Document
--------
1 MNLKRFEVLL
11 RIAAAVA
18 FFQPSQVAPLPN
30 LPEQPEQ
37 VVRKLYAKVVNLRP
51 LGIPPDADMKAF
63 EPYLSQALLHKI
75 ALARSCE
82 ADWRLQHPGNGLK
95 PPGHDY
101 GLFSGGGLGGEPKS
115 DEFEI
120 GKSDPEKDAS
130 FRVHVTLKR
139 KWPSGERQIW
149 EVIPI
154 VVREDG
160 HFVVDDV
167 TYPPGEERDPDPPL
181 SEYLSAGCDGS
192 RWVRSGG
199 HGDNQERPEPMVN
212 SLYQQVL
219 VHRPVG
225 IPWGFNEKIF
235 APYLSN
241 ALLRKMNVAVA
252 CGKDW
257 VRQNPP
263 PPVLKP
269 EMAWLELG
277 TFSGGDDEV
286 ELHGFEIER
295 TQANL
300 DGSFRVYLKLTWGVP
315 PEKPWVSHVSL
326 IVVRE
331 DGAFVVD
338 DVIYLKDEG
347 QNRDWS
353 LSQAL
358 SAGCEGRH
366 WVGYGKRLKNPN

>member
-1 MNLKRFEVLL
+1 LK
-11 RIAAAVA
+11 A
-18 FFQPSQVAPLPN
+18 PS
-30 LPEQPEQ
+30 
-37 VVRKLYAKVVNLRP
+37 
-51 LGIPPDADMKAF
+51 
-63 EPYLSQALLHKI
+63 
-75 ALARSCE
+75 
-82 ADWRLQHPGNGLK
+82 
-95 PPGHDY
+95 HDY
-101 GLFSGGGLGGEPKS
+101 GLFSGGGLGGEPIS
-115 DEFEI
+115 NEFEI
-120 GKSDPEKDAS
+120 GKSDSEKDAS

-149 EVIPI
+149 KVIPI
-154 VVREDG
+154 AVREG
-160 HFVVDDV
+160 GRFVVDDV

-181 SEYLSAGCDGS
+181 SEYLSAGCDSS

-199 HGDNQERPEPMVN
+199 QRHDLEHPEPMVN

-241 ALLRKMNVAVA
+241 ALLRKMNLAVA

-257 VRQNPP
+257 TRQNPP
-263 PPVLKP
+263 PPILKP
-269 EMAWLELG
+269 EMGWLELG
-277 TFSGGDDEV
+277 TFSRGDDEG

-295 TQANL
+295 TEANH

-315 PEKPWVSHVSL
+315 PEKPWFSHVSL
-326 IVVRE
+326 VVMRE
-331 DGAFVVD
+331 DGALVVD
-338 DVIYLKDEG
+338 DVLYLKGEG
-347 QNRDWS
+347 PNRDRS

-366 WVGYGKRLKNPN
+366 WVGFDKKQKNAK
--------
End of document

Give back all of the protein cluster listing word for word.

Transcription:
1 MNLKRFEVLL
11 RIAAAVA
18 FFQPSQVAPLPN
30 LPEQPEQ
37 VVRKLYAKVVNLRP
51 LGIPPDADMKAF
63 EPYLSQALLHKI
75 ALARSCE
82 ADWRLQHPGNGLK
95 PPGHDY
101 GLFSGGGLGGEPKS
115 DEFEI
120 GKSDPEKDAS
130 FRVHVTLKR
139 KWPSGERQIW
149 EVIPI
154 VVREDG
160 HFVVDDV
167 TYPPGEERDPDPPL
181 SEYLSAGCDGS
192 RWVRSGG
199 HGDNQERPEPMVN
212 SLYQQVL
219 VHRPVG
225 IPWGFNEKIF
235 APYLSN
241 ALLRKMNVAVA
252 CGKDW
257 VRQNPP
263 PPVLKP
269 EMAWLELG
277 TFSGGDDEV
286 ELHGFEIER
295 TQANL
300 DGSFRVYLKLTWGVP
315 PEKPWVSHVSL
326 IVVRE
331 DGAFVVD
338 DVIYLKDEG
347 QNRDWS
353 LSQAL
358 SAGCEGRH
366 WVGYGKRLKNPN

>member
-1 MNLKRFEVLL
+1 LK
-11 RIAAAVA
+11 A
-18 FFQPSQVAPLPN
+18 PS
-30 LPEQPEQ
+30 
-37 VVRKLYAKVVNLRP
+37 
-51 LGIPPDADMKAF
+51 
-63 EPYLSQALLHKI
+63 
-75 ALARSCE
+75 
-82 ADWRLQHPGNGLK
+82 
-95 PPGHDY
+95 HDY
-101 GLFSGGGLGGEPKS
+101 GLFSGGGLGGEPIS
-115 DEFEI
+115 NEFEI
-120 GKSDPEKDAS
+120 GKSDSEKDAS

-149 EVIPI
+149 KVIPI
-154 VVREDG
+154 AVREG
-160 HFVVDDV
+160 GRFVVDDV

-181 SEYLSAGCDGS
+181 SEYLSAGCDSS

-199 HGDNQERPEPMVN
+199 QRHDLEHPEPMVN

-241 ALLRKMNVAVA
+241 ALLRKMNLAVA

-257 VRQNPP
+257 TRQNPP
-263 PPVLKP
+263 PPILKP
-269 EMAWLELG
+269 EMGWLELG
-277 TFSGGDDEV
+277 TFSRGDDEG

-295 TQANL
+295 TEANH

-315 PEKPWVSHVSL
+315 PEKPWFSHVSL
-326 IVVRE
+326 VVMRE
-331 DGAFVVD
+331 DGALVVD
-338 DVIYLKDEG
+338 DVLYLKGEG
-347 QNRDWS
+347 PNRDRS

-366 WVGYGKRLKNPN
+366 WVGFDKKQKNAK